Singapore's plan to create its own estate for hedge funds in the Nepal Hill area seems to have proved trickier to implement than the government had hoped. The main reason appears to be the relatively inconvenient location, but the asking price is also an issue for some.
Jurong Town Corporation (JTC), the government agency developing the project -- which is viewed as a kind of alternative to the central business district, rather like Greenwich is to Manhattan -- is also looking to attract business schools under a project known as Link (leadership initiatives, networks, knowledge) launched in September last year.
JTC had originally felt the buildings would appeal to venture-capital firms, say sources, but following a bad period for such firms, it shifted focus. The thinking is that the area is a non-traditional, somewhat "maverick" place to work, says one hedgie who asked not to be named.
JTC took over the master tenancy of Nepal Hill in Apr 2008 and completed the refurbishment of the properties in October last year. The Monetary Authority of Singapore (MAS) and JTC first invited hedge-fund managers to visit the area in late 2007/early 2008.
"We had a look at it then, but that obviously turned out to be a bad time," says the anonymous hedge-fund manager, referring to the global crisis, which struck in September 2008.
MAS declined to comment by press time, while JTC says it is in talks with investment managers about the project.
Nepal Hill was formerly a sleepy area in southwest Singapore that used to house a British army barracks and army housing. JTC signed a 30-year lease and started to develop the area. First business school Insead came in, then Biopolis, a life sciences cluster, set up there, and the transport links have improved, says the unnamed hedgie.
The specific properties under discussion are nine listed black-and-white timber colonial houses, each of which has around 2,000 square feet spread over two floors and its own garden. They are surrounded by a cluster of office buildings, so were not thought to be suitable for residential property.
There are several restaurants nearby and walk-up houses that have been turned into a kind of arts enclave. "It's quite a cosmopolitan, interesting set-up," says one fund manager. There are also a couple of international schools there, and the AYE expressway is very close.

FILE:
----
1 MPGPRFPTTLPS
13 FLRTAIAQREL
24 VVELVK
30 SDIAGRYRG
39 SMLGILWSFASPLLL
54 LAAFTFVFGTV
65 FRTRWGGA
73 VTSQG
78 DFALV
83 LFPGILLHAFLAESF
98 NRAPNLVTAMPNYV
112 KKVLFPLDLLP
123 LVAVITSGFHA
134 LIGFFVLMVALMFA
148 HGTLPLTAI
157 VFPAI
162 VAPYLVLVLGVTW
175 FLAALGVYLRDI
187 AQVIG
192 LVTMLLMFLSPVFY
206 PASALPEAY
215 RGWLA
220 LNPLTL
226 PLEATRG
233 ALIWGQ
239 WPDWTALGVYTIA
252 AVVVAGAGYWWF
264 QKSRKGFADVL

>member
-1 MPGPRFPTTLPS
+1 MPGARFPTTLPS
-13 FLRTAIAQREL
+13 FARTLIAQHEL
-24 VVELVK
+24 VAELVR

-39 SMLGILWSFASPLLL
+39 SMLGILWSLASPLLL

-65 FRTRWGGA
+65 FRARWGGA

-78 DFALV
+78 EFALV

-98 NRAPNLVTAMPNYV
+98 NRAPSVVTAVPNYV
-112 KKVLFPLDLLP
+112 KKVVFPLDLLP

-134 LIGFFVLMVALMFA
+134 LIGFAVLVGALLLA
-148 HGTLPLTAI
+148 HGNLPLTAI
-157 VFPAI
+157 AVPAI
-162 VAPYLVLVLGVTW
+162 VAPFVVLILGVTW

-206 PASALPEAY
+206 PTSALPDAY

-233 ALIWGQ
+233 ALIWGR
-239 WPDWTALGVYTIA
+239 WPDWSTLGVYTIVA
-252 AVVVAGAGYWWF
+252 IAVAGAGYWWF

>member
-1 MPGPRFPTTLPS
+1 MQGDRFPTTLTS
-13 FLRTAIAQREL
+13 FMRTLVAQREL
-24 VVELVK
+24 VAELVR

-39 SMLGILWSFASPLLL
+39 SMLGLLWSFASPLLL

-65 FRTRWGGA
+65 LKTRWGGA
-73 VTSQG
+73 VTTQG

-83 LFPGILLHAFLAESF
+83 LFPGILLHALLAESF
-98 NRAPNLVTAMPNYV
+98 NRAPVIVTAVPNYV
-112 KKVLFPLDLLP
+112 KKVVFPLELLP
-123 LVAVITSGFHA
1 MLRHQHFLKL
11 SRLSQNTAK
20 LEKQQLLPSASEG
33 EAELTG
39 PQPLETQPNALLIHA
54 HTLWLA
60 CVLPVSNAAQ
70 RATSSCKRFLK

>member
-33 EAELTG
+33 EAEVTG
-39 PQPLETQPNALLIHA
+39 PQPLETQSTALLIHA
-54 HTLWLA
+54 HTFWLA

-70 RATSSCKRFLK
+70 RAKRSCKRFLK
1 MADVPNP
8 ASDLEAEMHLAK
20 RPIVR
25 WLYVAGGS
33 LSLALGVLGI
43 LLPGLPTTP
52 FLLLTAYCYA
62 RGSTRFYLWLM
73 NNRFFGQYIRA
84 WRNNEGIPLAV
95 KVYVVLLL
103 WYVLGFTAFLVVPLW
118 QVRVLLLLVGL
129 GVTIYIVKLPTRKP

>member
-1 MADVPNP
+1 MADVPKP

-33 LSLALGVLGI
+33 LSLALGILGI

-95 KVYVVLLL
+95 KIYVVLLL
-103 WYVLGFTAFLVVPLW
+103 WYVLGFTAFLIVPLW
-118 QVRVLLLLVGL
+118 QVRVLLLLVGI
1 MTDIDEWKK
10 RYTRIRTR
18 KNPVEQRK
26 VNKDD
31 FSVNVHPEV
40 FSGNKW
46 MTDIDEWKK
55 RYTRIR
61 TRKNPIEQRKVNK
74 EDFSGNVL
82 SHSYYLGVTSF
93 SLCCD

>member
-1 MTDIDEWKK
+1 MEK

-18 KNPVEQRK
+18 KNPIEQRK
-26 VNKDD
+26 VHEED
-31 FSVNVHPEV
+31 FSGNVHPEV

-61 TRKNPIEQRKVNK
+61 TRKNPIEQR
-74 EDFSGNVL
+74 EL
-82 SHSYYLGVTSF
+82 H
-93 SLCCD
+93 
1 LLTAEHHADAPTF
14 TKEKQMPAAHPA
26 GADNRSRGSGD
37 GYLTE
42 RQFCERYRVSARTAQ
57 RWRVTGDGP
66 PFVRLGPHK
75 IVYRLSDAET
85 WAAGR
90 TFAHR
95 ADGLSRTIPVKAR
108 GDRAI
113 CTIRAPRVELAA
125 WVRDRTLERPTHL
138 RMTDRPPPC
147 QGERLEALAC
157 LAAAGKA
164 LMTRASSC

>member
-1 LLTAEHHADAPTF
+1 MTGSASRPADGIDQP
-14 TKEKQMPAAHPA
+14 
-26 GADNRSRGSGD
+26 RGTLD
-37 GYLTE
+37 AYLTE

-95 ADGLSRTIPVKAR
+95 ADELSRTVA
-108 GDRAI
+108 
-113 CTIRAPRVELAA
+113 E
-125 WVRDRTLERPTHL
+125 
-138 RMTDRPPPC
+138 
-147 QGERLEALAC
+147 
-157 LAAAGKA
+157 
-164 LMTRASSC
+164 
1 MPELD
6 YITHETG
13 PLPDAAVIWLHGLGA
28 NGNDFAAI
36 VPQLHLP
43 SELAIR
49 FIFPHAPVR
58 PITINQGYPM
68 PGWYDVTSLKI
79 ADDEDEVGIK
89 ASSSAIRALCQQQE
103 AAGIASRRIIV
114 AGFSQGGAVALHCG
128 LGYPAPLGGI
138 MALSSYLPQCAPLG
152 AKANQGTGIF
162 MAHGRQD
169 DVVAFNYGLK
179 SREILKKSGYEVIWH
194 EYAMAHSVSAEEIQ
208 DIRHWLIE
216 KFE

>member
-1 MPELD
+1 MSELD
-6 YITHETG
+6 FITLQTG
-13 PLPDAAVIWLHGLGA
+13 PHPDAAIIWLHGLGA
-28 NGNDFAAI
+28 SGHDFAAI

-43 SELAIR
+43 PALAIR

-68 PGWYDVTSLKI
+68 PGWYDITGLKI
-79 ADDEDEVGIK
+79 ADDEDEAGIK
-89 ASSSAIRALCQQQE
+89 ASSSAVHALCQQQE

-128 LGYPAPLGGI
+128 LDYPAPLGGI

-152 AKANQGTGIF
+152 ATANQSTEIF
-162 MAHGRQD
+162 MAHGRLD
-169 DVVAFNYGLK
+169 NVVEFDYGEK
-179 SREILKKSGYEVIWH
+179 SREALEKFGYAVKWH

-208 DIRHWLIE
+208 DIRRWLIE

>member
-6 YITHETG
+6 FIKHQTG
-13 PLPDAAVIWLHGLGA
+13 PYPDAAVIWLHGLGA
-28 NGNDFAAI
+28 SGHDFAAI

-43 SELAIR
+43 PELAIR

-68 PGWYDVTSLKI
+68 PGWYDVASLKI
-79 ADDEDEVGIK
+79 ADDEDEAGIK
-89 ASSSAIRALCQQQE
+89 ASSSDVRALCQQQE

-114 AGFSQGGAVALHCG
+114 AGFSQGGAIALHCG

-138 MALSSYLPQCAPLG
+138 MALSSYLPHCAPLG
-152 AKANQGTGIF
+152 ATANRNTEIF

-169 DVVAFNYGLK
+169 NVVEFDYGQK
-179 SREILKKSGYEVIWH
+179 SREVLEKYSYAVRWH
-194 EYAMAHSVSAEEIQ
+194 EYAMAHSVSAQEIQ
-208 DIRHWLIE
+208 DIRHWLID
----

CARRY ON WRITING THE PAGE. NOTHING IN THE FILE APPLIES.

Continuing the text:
Peter Douglas, Singapore-based founding principal of hedge-fund research firm GFIA, says he looked at the project at the end of last year. He too liked what he saw, but feels it's not sufficiently convenient for hedge funds to want to set up there.
"[The complex is] very nice, very green, very quiet, and the renovation is simple but well done," he tells AsianInvestor. "It's about 15-20 minutes' drive from the CBD [central business district] and a 10-minute walk to the nearest MRT station, which, by Singapore standards, makes it relatively inaccessible. No sensible hedgie would set up shop so far from the centre of town, because few allocators would bother to visit."
Given the location, whatever business or activity sets up in Nepal Hill will need to be something that doesn't require physical connectivity, footfall and access to be successful, Douglas adds.
That said, the unnamed fund manager suggests potential tenants could be funds that are established enough that clients will visit them wherever they're based.
Aside from clients, there is also the issue of employee access. While the out-of-the-way location would be fine for car-driving principals, it would be a handicap in recruiting qualified support staff who depend on public transport, says Douglas.
The price being sought by JTC has also been a sticking point for some. The anonymous fund manager says the properties were being offered at S$10 per square foot, which Douglas says is "way too high for an out-of-town location", although he expects the figure might be negotiable. "JTC would eventually charge market rent rather than hang on to an unrealistic number out of pride," he says.
He points out that a good-quality renovated shophouse in Chinatown at the edge of the CBD -- where a lot of hedge funds are based -- is about S$4-5/square foot, and would be walking distance from, for example, the MAS building. Moreover, prime office rents in Singapore collapsed in 2008/2009, in some cases from S$20/sq ft to S$6/sq ft.
Having said that, strengthening office demand in Singapore is now leading to asking rents going up, with some estimating that average monthly asking rents in new grade-A buildings are around S$8-$9/sq ft, up from S$7-7.50/sq ft at the start of the year, according to a May 20 report in Singapore newspaper Business Times. Moreover, grade-A office rents are expected to pick up 5-10% this year, some agents say.
In any case, Singapore already has its own 'Greenwich' in the form of Chinatown, says Douglas. "There's probably a couple of dozen hedge funds, and a similar number of service providers, that prefer not to be in the glass and steel of the CBD, that have decamped to Chinatown already," he adds. "There's no need for an alternative location."
JTC's initial expectation seems to have been: If you build it, they will come. Perhaps, but only if you give them enough incentive.